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It hasn’t been an easy few months for our party since the General Election. After our brilliant successes in last year’s local and European elections, and notwithstanding some notable highs like gaining NE Fife, Richmond and St. Albans, we came down with a nasty bump in December.
Since then, I’ve been in listening mode. I planned a series of visits to listen to party members and the public. I learned a lot while door-knocking in Yorkshire and Cornwall and had more planned. And then the virus hit. Since then I’ve been listening to Lib Dem members up and down the country via Zoom.
What people have told me, members and public alike, chimes with the content of Dorothy Thornhill’s excellent General Election Review.
If we want to move forward, we must implement the recommendations as quickly as possible.
There is still strong support for the party at the local level, where people see and like their local Lib Dem team. But a lot of that support does not transfer to the party nationally.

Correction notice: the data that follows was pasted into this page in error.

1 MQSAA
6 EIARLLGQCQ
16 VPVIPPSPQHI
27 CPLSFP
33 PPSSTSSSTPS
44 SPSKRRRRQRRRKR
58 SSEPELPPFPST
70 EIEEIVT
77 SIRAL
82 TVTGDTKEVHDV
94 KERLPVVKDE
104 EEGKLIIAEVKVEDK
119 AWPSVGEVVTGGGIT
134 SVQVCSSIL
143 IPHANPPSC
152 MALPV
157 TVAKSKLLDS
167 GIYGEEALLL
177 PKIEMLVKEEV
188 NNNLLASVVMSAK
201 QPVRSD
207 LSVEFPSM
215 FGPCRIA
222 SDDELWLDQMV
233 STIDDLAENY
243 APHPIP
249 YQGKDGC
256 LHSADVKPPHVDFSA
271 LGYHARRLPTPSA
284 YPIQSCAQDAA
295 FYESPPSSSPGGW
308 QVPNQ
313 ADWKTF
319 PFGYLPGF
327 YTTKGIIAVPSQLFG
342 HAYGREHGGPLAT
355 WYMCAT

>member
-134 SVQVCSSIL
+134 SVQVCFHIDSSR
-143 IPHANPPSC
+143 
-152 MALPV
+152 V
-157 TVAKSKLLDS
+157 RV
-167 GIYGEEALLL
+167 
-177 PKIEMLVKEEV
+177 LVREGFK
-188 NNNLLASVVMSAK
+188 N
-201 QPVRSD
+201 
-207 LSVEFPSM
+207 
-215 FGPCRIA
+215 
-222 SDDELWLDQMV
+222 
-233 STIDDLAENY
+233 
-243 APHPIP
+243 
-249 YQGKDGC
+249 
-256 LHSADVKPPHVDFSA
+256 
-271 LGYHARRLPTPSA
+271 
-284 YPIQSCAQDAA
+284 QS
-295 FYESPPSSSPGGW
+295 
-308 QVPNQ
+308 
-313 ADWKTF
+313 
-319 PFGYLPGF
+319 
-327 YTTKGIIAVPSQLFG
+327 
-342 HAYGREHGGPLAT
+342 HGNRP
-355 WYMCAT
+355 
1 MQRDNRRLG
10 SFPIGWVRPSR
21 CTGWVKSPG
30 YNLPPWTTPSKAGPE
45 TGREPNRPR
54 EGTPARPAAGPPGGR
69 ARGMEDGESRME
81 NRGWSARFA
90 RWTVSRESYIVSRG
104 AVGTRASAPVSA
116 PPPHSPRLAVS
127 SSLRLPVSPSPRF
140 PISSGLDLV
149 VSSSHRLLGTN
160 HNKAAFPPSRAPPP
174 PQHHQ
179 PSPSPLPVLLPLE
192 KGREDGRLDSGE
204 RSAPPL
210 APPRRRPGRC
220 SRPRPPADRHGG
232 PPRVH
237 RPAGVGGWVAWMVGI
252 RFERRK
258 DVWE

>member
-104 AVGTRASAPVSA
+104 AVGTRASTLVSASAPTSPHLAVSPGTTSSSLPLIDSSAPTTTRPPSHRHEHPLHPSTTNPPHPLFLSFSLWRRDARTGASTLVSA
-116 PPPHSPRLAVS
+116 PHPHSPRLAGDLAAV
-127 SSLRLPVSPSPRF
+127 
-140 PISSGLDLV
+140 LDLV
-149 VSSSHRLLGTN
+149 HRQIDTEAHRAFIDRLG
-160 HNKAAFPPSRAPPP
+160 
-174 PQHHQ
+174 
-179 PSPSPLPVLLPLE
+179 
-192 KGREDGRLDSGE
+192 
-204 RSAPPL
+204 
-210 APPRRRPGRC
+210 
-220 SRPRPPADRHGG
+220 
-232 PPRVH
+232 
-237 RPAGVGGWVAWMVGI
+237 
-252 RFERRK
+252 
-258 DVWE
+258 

Our party is resilient. And we are stronger than the pundits would have you believe – leading 50 councils and holding thousands of council seats. Not to mention far more second places. But if we are to regain our strength at all levels, we need to change the way we operate radically.
We need to set ourselves some clear and ambitious targets. We should aim to rebuild our support and capacity at every level from the bottom up over the next decade. We need to win buy-in from the whole party if this is to succeed, it can’t just be top-down.
We need to develop a message with broad appeal. It must be based firmly on our liberal and social democratic principles, but it needs to resonate across every part of the UK and with all communities. The party sustained success under both Paddy and Charles with that approach.
We’ve got to work together. The report is clear that the Leader shouldn’t decide everything and can’t solve every problem. They need to work as a team with the President and CEO to drive the party forwards, and that team spirit is required throughout the whole party.
We need to listen. To the states and regions, to candidates and volunteers. We need to ensure that our local government base is fully tied in with the party’s decisions. There is a lot the parliamentary team can learn from many of our council groups!
We need to support campaigners at every level. Yes, we need to relearn that winning target parliamentary seats doesn’t happen overnight, believe me, eight years’ experience in my constituency has taught me that. We also need to ensure that we are providing materials and advice to everyone – from a Local Party trying to win their first ward to an area we are trying to win the council.
Winning at every level is essential. In its own right, and because we will not win large numbers of parliamentary seats without building from the ground up.